Recording macros

Looking at the code

Ways of running macros

Where macros are stored

Reasons to write macros

Writing macros

Procedure types

Visual Basic editor (VBE)

Rules & conventions

Excel objects

Range/Selection objects

Object hierarchy

Object browser

Chart objects

Pivot Table objects


Visual Basic Functions

Creating Add-Ins

Variables & constants

Object variables



Message Box

VBA Input Box

Excel Input Box

Making decisions (If)

Making decisions (Case)

Looping (Do...Loop)

Looping (For...Loop)

With...End With blocks

User defined functions

Event handling

Error handling


Creating User Forms

DAO/ADO Objects

Input/Output Files


Other links

Example code snippets

Userform input example






Object Hierarchy

Most applications consist of many objects arranged in a hierarchy.


 Objects, Methods, Properties and Variables

Each line of code generally has the same structure (which is also known as Syntax). VBA is loosely based around the concept of Object Orientated Programming (OOP) and the following syntax is used to define how you write code using any of the libraries that are loaded.




The square brackets wrapped around the sub_Identifier is the convention meaning it is optional and therefore not always required.


An Identifier and sub_Identifier can be one of three types:


1.  Property

2.  Method

3.  Event


Similar to physical objects such as a car or a chair, the application objects, as listed above, have Properties and Methods (as well as Events)














Identifying the Objects, Methods and Properties from the previous example.



  1. Create a new blank workbook.

  2. Click on the Tools menu, select Macro and choose Visual Basic Editor.

  3. Click on the Insert menu and select Module.


A Property is an attribute of an object, e.g. the colour of a car, the name of a worksheet.

Object.Property = Value


Car.Colour = Red

Worksheets(“Sheet1”).Name = "My Sheet"


The following example will change the name of “Sheet1” to “My Sheet”.



A Method is an activity that an object can be told to do, e.g. accelerate the car, select a cell, insert a worksheet, delete a worksheet.






The following example will select a range of cells (A2 to A10) in the current worksheet.

 Methods that contain arguments

There are methods that contain many arguments, for example inserting a worksheet(s).  The numerous arguments contain information about how many worksheets you would like to insert, the position of the worksheet(s) and the type of the worksheet(s).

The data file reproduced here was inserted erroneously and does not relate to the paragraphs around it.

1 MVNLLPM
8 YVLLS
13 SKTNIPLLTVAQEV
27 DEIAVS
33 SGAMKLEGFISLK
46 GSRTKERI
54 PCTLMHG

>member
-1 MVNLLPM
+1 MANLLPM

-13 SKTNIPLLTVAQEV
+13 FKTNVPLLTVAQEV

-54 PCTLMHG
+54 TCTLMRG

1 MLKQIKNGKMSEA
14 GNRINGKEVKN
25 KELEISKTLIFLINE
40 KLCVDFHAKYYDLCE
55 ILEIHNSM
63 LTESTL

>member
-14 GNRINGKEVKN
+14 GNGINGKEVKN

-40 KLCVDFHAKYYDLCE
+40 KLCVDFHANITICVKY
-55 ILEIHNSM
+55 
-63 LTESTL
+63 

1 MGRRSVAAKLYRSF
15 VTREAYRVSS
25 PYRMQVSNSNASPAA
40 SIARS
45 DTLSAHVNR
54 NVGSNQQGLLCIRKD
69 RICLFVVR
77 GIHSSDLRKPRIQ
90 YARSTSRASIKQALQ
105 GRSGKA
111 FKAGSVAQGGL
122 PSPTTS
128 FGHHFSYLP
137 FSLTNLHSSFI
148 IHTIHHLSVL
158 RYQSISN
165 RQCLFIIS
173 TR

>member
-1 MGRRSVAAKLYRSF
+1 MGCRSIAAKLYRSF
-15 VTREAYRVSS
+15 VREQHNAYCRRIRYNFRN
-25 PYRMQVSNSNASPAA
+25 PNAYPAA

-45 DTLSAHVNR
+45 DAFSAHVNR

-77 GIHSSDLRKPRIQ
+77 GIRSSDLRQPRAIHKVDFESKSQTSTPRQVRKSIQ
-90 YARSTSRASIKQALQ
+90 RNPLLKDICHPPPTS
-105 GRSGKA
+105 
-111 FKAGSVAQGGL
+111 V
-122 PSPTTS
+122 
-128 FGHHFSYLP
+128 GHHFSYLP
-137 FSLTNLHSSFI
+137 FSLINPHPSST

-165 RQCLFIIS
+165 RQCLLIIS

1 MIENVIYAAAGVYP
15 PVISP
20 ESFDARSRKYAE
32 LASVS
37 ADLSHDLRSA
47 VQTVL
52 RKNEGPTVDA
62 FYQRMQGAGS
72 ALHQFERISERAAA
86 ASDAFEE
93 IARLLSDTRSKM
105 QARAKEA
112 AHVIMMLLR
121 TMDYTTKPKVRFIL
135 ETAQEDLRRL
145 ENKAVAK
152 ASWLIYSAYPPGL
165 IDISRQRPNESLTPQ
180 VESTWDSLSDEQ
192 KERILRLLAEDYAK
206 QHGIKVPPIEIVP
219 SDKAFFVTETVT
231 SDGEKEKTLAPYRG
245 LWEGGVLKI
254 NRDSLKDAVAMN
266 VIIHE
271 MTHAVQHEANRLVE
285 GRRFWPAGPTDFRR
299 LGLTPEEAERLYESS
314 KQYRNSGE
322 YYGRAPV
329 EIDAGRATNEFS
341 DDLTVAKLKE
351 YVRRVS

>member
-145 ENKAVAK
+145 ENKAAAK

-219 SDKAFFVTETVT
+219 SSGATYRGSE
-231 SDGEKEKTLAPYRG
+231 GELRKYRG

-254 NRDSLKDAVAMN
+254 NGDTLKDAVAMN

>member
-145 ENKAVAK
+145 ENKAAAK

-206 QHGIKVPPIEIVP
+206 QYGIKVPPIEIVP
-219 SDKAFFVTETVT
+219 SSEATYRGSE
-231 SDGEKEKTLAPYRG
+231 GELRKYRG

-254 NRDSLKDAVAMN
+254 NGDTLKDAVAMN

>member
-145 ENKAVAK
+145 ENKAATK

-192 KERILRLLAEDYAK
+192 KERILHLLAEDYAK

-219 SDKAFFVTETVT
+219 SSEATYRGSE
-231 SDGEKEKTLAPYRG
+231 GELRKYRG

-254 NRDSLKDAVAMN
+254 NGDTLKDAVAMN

Object.Method Argument1,Argument2,...



Worksheets.Add Before, After, Count, Type


Add a new worksheet.


Before which worksheet?

After which worksheet?


How many worksheets


What type of worksheet ie worksheet, chart sheet etc

The following example will place 2 new sheets after Sheet 2.

Worksheets.Add, Sheets(“Sheet2”), 2


§   The comma after Add represents the "Before" argument.

§   If "Type" is omitted, then it will assume the Default Type.  The Default Type is xlworksheet.


Sub Insert2Sheets()

      Worksheets.Add Sheets("Sheet2"), 2

End Sub



Events are like Methods the only difference being when and who/what calls this action. It is an action like a method but the system will trigger it for you instead of the user invoking the action.


This is very useful when a system changes state and needs to automate a procedure on behalf of the user.


In fact, there are many events being triggered all the time; users are simply not aware of this unless there is a procedure to trigger it. The system constantly listens for the event to take place.


When you use standard Excel features like Data Validation or Conditional Formatting, the system automatically creates code for an event so when users enter a value in a cell it will automatically trigger the feature and validate and format the active cell without a user calling the a macro manually. This type of event is normally known as 'Enter' for a Worksheet.


There are many predefines events which have no code just a starting and ending signature and users need to add code in between these signatures. Take a look at Event Handling for more information.



Next Topic: Object Browser


Want to teach yourself Access? Free online guide at About Access Databases

VBA Keywords: Application, WorkBook(s), WorkSheet(s), Range, Font, Border, Interior, Select, ActiveCell, Add.
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